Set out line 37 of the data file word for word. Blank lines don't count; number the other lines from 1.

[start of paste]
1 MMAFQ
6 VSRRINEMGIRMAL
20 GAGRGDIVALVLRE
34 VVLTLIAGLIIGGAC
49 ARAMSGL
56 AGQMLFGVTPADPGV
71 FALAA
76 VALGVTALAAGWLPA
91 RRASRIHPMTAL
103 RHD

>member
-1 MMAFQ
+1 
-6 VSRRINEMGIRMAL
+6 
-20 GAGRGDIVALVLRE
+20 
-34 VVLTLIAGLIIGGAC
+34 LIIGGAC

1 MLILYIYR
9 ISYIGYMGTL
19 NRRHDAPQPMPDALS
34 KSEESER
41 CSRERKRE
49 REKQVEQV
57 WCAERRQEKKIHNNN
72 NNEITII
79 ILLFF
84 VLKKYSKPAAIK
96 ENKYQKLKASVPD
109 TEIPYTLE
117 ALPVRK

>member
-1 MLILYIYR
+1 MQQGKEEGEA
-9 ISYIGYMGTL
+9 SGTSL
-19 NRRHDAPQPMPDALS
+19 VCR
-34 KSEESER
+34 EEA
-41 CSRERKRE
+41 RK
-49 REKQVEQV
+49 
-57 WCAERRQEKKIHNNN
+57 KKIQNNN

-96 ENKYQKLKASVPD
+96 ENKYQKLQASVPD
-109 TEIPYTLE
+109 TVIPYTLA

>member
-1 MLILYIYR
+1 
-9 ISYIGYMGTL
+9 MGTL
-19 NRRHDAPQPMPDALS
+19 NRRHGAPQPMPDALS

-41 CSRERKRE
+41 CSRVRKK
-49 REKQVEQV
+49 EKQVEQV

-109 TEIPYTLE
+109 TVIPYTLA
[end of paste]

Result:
+9 SGTSL